Previously on Vikings, ‘A Good Treason’
Bjorn stomps through the deep snow drifts to the hunter’s cabin. For some reason, he’s averse to snowshoes, but you can’t tell teens anything, amiright? He hauls up a nice juicy fish for dinner, listening the wolves howl. And that’s pretty much it. Goodnight! Kidding, there’s more:
Ragnar rolls his eyes at the sound of guard dogs heralding Floki’s escape. He hobbles to the chilly docks where a bedraggled Helga and coughing Angrboda scrape for food as one of Floki’s majestic ships floats in the background. Ragnar doesn’t blame her for helping Floki escape, but refuses her assurance of Floki’s love.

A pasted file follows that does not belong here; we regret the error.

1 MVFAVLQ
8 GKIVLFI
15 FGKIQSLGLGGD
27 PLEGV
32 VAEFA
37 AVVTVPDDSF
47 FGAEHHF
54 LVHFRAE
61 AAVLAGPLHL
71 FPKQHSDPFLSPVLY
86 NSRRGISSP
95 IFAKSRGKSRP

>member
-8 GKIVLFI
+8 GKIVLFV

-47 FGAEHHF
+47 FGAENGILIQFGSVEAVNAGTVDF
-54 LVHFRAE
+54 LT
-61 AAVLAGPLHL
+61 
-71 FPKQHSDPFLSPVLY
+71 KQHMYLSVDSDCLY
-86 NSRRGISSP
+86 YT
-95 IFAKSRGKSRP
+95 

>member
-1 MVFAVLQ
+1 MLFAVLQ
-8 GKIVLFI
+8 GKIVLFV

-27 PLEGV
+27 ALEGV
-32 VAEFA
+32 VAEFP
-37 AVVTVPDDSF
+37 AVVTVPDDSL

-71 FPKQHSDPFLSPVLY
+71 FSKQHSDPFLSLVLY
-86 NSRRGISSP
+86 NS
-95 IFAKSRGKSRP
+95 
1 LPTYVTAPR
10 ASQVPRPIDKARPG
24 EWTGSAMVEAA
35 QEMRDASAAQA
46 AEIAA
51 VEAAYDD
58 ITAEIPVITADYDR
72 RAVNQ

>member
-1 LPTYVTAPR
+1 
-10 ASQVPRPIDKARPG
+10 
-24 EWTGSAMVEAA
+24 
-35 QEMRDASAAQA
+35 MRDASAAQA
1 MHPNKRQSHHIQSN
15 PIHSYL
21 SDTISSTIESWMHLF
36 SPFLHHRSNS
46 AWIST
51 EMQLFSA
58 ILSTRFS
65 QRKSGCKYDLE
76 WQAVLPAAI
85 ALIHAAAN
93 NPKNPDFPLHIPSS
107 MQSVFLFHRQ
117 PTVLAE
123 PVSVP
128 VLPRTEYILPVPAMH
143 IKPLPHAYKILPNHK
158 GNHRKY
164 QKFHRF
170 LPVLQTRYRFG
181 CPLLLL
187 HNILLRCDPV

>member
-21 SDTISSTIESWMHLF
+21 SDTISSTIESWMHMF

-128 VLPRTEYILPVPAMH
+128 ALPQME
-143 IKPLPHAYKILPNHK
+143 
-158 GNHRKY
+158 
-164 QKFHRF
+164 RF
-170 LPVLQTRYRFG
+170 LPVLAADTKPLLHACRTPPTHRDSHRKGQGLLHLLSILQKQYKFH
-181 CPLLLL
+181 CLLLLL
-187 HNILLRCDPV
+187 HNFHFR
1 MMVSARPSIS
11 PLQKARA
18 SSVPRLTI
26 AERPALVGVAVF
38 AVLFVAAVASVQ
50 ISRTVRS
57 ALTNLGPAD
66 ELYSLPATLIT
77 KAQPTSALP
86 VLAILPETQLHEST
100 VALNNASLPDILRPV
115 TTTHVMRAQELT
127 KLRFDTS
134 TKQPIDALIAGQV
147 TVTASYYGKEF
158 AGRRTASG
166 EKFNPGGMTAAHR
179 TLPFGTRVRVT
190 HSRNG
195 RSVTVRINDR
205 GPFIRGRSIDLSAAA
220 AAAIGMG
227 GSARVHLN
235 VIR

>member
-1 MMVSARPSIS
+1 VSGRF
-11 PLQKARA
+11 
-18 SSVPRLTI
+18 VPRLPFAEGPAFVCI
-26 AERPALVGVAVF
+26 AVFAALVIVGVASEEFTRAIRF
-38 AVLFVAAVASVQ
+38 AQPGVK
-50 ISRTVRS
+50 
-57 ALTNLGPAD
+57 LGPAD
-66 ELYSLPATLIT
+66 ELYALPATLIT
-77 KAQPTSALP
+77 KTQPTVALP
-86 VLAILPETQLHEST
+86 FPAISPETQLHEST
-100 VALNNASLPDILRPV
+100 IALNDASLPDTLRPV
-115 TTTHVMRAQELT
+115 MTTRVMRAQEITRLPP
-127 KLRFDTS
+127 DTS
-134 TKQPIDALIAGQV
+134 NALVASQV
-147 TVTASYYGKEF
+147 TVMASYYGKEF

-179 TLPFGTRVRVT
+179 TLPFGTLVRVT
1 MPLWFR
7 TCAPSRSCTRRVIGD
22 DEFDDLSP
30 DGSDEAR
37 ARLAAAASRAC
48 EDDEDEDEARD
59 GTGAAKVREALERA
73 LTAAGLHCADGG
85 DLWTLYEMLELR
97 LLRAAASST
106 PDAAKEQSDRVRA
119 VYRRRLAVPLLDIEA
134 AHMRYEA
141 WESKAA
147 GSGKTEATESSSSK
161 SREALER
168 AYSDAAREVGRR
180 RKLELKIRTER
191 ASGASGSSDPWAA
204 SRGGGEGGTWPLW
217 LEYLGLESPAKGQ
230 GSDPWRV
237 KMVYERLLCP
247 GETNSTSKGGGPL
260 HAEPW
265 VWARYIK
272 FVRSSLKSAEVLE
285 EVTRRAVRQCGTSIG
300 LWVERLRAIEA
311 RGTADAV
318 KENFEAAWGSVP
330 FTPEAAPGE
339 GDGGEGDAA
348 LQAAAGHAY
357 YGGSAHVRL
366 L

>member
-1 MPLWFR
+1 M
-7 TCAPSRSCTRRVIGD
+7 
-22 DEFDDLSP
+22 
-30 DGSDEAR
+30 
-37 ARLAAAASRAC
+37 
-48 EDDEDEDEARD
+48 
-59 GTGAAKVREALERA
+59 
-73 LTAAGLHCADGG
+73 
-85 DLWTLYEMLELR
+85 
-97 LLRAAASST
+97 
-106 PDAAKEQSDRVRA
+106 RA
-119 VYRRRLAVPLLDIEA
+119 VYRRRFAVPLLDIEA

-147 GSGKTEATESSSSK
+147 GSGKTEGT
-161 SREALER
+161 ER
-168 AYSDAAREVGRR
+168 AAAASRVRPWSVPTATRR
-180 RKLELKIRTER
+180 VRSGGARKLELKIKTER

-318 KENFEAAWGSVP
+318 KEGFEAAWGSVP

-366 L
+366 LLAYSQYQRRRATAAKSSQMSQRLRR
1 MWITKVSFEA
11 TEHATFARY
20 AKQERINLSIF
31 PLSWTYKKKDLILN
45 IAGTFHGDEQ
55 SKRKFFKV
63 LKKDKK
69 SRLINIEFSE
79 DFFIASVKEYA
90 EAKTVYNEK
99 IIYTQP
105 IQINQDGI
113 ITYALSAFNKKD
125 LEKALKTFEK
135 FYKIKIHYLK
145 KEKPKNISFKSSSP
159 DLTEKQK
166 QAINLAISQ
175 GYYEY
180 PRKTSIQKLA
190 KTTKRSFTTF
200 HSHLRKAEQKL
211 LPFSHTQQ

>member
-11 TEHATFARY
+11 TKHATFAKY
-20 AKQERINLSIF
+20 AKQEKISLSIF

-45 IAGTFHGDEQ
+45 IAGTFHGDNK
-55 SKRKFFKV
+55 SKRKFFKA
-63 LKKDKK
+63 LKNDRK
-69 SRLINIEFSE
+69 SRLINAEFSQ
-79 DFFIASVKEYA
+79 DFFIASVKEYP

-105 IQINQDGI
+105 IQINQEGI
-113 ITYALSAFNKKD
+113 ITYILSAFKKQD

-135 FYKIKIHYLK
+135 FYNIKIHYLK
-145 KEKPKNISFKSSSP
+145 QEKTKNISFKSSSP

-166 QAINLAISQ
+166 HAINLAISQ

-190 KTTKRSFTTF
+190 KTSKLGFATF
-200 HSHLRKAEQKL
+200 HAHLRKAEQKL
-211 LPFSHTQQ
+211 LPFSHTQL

“He loves only himself. You know that better than anyone.”
As a good king and estranged friend, he leaves them a large bag of food because Winter Is Coming. Poor sprites, how far they’ve fallen.
Ubbe leads the hunt for Floki across the scenic countryside to a guitar solo, because, eyeliner. As Ragnar meditates on his errant friend, Ubbe spots the trickster underwater, echoing Loki’s capture in the myths when he turned into a salmon to escape the gods’ notice. Ragnar once again gives Floki a public chance to admit that he killed Athelstan out of jealousy, which he could totally pardon, but Floki refuses, leading to Ragnar flipping tables in the great hall. Aslaug purposefully misses the point, wondering what was so damn wrong about killing a Just a Christian, and Ragnar smacks her across the face for not understanding that this is about loyalty and trust. I think she understands just fine.
Tragedy strikes. Ragnar follows Helga up into howling winds on the frozen mountain to find her digging a grave for wee Angrboda. Alas! Despite his lingering pain, he digs it himself, then lays the body in the grave as she sobs on his shoulder.